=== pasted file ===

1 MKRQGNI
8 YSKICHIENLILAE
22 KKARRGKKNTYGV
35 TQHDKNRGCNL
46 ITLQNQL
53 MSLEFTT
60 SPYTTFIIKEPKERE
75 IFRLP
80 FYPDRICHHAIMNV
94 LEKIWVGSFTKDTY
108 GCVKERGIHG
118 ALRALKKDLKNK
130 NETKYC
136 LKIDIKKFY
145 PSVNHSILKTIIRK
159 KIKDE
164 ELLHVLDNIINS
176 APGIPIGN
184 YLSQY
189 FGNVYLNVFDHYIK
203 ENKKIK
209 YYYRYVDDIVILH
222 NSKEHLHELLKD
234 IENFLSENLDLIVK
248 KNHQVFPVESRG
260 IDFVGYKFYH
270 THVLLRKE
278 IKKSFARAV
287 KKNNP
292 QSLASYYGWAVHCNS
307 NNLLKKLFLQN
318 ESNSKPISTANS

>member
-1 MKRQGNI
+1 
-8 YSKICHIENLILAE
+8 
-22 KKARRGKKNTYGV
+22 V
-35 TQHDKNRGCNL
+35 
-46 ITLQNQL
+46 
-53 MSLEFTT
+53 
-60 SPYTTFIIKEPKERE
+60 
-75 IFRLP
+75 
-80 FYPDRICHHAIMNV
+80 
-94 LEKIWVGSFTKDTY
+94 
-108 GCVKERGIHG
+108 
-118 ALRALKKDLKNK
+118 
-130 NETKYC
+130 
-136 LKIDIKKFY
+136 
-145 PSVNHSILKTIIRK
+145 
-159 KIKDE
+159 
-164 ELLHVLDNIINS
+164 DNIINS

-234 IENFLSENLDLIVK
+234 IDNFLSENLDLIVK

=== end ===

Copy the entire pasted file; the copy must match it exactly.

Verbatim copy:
1 MKRQGNI
8 YSKICHIENLILAE
22 KKARRGKKNTYGV
35 TQHDKNRGCNL
46 ITLQNQL
53 MSLEFTT
60 SPYTTFIIKEPKERE
75 IFRLP
80 FYPDRICHHAIMNV
94 LEKIWVGSFTKDTY
108 GCVKERGIHG
118 ALRALKKDLKNK
130 NETKYC
136 LKIDIKKFY
145 PSVNHSILKTIIRK
159 KIKDE
164 ELLHVLDNIINS
176 APGIPIGN
184 YLSQY
189 FGNVYLNVFDHYIK
203 ENKKIK
209 YYYRYVDDIVILH
222 NSKEHLHELLKD
234 IENFLSENLDLIVK
248 KNHQVFPVESRG
260 IDFVGYKFYH
270 THVLLRKE
278 IKKSFARAV
287 KKNNP
292 QSLASYYGWAVHCNS
307 NNLLKKLFLQN
318 ESNSKPISTANS

>member
-1 MKRQGNI
+1 
-8 YSKICHIENLILAE
+8 
-22 KKARRGKKNTYGV
+22 V
-35 TQHDKNRGCNL
+35 
-46 ITLQNQL
+46 
-53 MSLEFTT
+53 
-60 SPYTTFIIKEPKERE
+60 
-75 IFRLP
+75 
-80 FYPDRICHHAIMNV
+80 
-94 LEKIWVGSFTKDTY
+94 
-108 GCVKERGIHG
+108 
-118 ALRALKKDLKNK
+118 
-130 NETKYC
+130 
-136 LKIDIKKFY
+136 
-145 PSVNHSILKTIIRK
+145 
-159 KIKDE
+159 
-164 ELLHVLDNIINS
+164 DNIINS

-234 IENFLSENLDLIVK
+234 IDNFLSENLDLIVK